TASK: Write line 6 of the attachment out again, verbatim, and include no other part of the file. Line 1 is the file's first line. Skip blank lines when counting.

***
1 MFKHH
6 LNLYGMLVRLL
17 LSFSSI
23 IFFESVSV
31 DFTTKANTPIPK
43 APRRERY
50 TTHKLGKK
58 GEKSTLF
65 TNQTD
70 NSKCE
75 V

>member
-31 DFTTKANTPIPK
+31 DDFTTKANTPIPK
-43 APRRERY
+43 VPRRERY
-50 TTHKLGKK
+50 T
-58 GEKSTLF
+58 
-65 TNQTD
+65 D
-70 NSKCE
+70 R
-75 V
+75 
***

43 APRRERY